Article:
Biomedical Engineering Department’s Uncas A. Whitaker Hall is dedicated

The dedication of Uncas A. Whitaker Hall for Biomedical Engineering on Oct. 20, 2003, was a major step forward in a plan begun more than a decade ago to launch a nationally prominent department in this rapidly growing field. It also crystallizes the ongoing collaboration of researchers in the Washington University School of Engineering and Applied Science and the School of Medicine begun more than 40 years ago.

“The schools of engineering and medicine have experienced a great tradition of working together in this dynamic field and it is a privilege to dedicate this facility to teaching and research in biomedical engineering,” Chancellor Mark S. Wrighton said. “We are greatly indebted to The Whitaker Foundation and to the Danforth Foundation for their significant support in providing the lead gifts for this building.” Wrighton also expressed his gratitude for the many additional supporters of Uncas A. Whitaker Hall.

Participants of the ceremony included Stephen F. Brauer, chairman and CEO of Hunter Engineering, former United States Ambassador to Belgium, and Board of Trustees member since 1991, who delivered the keynote address; G. Burtt Holmes, O.D., chairman of the board of The Whitaker Foundation; and Y.C. Fung, Ph.D., professor emeritus of bioengineering at the University of California, San Diego, widely known as the “father of biomechanics.”

The new building occupies the northeast corner of the Hilltop campus. Construction of Whitaker Hall began in June 2001 and was completed in Dec. 2002 at a cost of $41 million. Classes have been held in Whitaker Hall since spring semester 2003.

The Whitaker Foundation gave Washington University $10 million for the building, which is named after Uncas A. Whitaker, an inventor, engineer and philanthropist who encouraged and supported collaborative medical research involving engineers, scientists and physicians.

The Danforth Foundation support of Whitaker Hall was part of the lead gift to the Campaign for Washington University in 1997. At the time of the gift’s announcement, Wrighton noted that one of the major needs this core Campaign gift would address would be the support of biology and biomedical sciences.

Christopher I. Byrnes, Ph.D., The Edward H. and Florence G. Skinner Professor of Systems Science and Mathematics and dean of the School of Engineering and Applied Science, oversaw the department’s creation and development, along with William A. Peck, M.D., the Alan A. and Edith L. Wolff Distinguished Professor and dean emeritus of the School of Medicine.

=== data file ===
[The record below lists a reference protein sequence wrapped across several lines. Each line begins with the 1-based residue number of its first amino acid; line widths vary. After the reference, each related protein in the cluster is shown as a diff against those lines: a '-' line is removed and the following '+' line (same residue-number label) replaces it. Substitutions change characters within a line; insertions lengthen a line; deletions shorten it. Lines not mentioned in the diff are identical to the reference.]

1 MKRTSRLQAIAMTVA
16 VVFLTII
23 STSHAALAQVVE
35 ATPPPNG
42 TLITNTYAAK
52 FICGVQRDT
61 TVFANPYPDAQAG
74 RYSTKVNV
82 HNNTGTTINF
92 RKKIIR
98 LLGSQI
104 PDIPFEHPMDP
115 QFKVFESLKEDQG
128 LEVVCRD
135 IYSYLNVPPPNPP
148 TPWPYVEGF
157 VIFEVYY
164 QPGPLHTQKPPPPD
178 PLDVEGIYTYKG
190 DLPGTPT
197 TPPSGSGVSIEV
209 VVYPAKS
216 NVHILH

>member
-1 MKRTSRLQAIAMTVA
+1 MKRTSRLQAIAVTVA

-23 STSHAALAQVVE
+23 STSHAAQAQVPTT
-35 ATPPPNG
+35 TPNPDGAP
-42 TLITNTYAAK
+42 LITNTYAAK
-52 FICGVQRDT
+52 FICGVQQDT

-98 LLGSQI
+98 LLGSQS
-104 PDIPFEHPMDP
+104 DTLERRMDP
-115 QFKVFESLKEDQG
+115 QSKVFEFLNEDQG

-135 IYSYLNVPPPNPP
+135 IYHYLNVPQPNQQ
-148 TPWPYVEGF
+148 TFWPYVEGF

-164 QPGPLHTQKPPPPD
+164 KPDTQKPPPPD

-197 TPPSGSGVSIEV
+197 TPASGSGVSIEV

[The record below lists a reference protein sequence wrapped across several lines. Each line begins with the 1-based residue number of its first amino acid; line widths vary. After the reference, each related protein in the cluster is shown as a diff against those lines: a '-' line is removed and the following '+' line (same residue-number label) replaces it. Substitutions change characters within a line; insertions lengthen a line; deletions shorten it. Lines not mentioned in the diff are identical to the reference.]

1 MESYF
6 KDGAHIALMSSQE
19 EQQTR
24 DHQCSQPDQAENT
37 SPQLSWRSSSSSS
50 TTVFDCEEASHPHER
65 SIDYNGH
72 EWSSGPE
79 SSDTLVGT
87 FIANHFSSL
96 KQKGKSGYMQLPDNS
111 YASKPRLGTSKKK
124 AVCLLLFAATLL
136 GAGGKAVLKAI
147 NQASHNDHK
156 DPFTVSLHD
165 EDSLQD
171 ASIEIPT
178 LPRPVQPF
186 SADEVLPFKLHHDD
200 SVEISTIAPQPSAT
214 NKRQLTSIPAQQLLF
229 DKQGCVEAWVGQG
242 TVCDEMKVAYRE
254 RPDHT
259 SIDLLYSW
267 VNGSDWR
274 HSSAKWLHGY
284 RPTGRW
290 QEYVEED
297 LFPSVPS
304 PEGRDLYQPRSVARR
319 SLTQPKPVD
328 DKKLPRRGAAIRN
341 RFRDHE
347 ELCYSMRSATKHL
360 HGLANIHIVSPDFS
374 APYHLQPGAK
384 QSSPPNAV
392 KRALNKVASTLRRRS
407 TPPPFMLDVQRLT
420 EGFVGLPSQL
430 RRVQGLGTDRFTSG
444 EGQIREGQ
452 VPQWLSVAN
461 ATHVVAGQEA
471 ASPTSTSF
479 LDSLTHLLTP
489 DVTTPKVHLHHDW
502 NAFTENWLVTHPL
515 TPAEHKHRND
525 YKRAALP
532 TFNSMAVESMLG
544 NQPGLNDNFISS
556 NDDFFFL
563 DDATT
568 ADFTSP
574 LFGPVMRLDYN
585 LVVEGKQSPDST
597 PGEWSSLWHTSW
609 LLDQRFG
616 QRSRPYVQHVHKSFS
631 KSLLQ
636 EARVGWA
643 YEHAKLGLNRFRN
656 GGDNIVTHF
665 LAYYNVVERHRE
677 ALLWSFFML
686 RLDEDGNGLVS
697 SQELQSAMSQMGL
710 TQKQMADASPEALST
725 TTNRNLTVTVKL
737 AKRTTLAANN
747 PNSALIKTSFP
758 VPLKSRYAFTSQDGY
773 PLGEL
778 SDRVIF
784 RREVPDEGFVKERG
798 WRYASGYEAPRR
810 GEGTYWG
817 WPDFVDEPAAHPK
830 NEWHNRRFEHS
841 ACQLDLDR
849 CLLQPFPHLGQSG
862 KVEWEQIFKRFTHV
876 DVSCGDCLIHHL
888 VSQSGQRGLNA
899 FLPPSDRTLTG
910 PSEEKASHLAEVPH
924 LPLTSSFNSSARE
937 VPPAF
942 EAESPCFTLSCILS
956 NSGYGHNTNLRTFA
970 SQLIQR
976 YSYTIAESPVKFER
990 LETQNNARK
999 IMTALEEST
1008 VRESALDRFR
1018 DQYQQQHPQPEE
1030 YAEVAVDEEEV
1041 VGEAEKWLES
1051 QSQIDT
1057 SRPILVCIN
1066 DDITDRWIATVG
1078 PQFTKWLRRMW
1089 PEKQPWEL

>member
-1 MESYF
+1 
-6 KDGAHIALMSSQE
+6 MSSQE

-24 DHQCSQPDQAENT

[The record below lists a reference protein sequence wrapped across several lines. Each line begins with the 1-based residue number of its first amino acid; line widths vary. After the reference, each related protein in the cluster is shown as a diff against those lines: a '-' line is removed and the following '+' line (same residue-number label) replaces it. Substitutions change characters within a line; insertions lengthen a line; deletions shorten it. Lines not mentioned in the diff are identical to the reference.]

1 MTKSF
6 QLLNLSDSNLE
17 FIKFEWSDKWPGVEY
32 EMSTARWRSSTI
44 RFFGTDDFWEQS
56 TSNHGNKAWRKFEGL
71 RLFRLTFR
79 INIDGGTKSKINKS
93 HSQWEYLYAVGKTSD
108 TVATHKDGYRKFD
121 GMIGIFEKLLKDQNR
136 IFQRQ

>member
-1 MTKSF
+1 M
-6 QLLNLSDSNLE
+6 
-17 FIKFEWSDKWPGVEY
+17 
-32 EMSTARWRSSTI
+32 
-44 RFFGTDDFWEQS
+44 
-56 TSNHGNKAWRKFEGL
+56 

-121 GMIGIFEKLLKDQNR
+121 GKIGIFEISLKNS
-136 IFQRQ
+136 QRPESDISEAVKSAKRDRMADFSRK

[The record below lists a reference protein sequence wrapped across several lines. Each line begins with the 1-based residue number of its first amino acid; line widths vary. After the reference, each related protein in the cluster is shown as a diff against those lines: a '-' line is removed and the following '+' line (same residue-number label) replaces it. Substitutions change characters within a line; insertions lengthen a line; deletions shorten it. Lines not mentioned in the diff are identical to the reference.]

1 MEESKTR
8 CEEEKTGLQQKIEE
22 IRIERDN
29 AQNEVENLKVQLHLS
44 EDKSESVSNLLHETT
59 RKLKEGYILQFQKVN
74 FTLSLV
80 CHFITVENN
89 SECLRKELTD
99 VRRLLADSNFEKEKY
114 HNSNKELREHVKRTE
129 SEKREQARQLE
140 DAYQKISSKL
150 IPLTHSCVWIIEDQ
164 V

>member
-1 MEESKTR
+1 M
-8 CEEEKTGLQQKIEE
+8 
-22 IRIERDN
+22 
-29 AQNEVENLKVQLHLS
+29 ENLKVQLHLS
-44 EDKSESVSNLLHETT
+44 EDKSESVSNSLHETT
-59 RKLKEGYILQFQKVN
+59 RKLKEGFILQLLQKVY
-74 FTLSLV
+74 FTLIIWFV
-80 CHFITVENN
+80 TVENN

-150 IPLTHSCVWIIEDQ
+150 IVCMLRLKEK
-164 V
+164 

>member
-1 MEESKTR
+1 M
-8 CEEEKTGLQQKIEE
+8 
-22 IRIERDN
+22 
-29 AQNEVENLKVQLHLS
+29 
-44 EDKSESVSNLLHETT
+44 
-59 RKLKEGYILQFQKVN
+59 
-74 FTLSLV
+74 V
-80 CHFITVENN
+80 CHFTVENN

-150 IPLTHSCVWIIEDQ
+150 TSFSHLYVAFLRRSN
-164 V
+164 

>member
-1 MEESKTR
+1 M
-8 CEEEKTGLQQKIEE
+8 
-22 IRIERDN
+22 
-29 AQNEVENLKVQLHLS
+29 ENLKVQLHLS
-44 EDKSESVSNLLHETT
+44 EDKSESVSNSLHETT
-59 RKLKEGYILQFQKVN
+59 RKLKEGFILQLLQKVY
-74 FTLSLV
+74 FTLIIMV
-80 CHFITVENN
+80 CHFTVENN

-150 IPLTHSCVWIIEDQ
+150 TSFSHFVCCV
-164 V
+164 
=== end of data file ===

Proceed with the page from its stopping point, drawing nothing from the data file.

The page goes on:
“Jim McKelvey, former dean of engineering and now senior professor of chemical engineering, helped pioneer the early cooperation between engineering and medicine,” Byrnes explained. Turning to the future, he said, “Washington University now operates one of the best biomedical engineering departments in the country. With the support of Larry Shapiro, dean of the School of Medicine, this department will continue to make great advances and will have a significant impact on enhancing the region’s scientific base.”

Frank C.P. Yin, M.D., Ph.D., the Stephen F. and Camilla T. Brauer Professor of Biomedical Engineering and department chair, heads a dynamic department just six years old and already flourishing. With ten full-time faculty and more than 270 undergraduates and nearly 70 graduate students – including 50 at the doctoral level – biomedical engineering is one of the most popular fields of study at Washington University.

Shepley Bulfinch Richardson and Abbott, a Boston architectural firm specializing in buildings for the fields of education and medicine, was the architect for this three-story, 55,000-net-square-foot structure. The design emphasizes interactive spaces and allows flexibility in the research laboratories. McCarthy Building Companies provided construction management services.

Features of the building include a 250-person auditorium, a 2,000 square-foot, three-story atrium, 22,000 square feet of wet and dry laboratory space for research and teaching, a nanofabrication room, a library and a landscaped courtyard on the building’s south side. Whitaker Hall also contains student and faculty lounges, several classrooms and five faculty office “pods.” Each pod contains offices, a conference room and a support staff area.

“We in the biomedical engineering department are delighted to have this wonderful facility which enables us to work with our many students and collaborators and provide them with the best resources available in an ideal working environment,” said Yin. “Uncas A. Whitaker Hall for Biomedical Engineering is named for a remarkable man. We hope that the work we do here honors him, and we anticipate that many discoveries and breakthroughs will occur in this building in the future.”